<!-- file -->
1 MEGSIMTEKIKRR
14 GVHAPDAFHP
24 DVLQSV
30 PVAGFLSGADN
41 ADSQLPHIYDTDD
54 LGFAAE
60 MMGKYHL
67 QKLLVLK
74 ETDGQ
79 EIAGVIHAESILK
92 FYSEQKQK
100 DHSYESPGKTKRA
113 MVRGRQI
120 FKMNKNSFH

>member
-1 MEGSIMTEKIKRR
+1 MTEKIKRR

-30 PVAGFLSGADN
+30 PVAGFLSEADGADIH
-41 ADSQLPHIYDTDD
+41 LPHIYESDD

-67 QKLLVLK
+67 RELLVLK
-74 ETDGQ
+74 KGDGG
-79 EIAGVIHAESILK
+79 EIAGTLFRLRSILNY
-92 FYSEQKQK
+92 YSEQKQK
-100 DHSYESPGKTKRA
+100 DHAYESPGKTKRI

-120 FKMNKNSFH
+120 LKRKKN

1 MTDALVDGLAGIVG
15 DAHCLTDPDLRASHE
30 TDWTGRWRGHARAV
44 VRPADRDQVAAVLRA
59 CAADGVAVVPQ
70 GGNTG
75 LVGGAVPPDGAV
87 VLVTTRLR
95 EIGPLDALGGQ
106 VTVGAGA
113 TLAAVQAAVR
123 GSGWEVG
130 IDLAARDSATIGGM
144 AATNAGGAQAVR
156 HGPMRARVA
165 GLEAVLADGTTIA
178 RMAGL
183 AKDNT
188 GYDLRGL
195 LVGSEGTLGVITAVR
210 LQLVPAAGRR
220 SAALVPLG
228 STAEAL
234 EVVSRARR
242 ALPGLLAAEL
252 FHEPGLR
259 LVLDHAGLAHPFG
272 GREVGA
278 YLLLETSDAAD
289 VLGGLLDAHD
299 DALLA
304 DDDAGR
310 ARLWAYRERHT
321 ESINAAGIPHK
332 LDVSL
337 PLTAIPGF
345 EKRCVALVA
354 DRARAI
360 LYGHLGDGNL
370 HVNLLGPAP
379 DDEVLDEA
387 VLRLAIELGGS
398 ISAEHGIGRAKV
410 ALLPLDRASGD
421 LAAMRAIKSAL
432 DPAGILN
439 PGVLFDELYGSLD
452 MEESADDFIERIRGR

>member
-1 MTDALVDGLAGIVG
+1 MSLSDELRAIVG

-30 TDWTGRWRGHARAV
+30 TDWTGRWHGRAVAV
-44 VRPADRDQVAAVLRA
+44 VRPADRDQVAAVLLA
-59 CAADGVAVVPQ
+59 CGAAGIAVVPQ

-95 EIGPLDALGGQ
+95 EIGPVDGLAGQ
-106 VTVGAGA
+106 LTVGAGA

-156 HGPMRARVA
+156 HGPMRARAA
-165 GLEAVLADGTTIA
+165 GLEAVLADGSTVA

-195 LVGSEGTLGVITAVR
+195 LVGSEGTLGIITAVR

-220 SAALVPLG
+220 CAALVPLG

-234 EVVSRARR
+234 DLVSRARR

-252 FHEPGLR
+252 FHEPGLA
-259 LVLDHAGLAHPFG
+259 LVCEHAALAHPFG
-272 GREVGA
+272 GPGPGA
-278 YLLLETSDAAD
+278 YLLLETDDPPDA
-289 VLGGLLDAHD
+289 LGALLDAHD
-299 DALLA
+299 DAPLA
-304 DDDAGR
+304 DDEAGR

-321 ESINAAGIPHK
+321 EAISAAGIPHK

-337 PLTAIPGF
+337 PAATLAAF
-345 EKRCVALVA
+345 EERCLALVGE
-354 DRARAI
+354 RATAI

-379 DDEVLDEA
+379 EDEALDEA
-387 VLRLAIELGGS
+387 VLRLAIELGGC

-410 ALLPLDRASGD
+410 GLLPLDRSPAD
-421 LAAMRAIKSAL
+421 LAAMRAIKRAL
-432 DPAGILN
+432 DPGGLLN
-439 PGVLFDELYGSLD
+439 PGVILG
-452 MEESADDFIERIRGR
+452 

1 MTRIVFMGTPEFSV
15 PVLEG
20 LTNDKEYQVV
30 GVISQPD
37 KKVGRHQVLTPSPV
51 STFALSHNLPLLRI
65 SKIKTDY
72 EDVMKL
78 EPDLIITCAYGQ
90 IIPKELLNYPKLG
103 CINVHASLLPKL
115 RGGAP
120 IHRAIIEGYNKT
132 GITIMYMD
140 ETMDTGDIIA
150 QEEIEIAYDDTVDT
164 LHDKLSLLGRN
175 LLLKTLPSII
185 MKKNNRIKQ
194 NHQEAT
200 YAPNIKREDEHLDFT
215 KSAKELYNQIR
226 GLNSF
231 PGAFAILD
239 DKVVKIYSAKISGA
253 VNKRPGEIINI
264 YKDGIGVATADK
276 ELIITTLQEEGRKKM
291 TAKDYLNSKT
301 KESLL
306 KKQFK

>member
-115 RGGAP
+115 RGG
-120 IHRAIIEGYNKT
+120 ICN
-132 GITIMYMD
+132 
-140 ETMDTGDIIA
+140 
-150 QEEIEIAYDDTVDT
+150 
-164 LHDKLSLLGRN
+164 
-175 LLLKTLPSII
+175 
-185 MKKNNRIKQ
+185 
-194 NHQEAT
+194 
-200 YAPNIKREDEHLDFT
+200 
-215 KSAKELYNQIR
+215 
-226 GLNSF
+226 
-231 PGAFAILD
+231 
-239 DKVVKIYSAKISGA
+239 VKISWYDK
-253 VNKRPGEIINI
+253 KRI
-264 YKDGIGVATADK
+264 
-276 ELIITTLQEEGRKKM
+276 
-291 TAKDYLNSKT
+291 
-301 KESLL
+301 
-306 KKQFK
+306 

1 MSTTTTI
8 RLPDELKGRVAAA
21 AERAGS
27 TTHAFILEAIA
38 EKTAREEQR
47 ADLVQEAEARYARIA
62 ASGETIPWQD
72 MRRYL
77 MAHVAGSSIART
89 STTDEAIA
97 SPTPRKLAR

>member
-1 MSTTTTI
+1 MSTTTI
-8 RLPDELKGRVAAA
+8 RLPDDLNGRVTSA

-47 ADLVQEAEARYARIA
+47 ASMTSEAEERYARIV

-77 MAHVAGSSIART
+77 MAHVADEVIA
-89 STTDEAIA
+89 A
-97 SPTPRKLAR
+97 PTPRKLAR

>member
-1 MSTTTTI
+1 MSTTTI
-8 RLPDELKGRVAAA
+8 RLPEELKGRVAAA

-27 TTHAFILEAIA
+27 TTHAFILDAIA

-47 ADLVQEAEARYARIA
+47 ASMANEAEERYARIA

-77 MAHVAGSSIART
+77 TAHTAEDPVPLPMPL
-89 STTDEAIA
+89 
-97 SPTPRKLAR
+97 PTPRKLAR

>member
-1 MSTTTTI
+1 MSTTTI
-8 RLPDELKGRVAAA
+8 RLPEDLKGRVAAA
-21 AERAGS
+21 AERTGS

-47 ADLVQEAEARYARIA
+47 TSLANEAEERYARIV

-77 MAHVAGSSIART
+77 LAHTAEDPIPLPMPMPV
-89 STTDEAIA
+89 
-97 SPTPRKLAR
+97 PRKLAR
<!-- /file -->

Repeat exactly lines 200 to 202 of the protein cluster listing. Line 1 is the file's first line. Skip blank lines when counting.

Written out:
+239 VKISWYDK
-253 VNKRPGEIINI
+253 KRI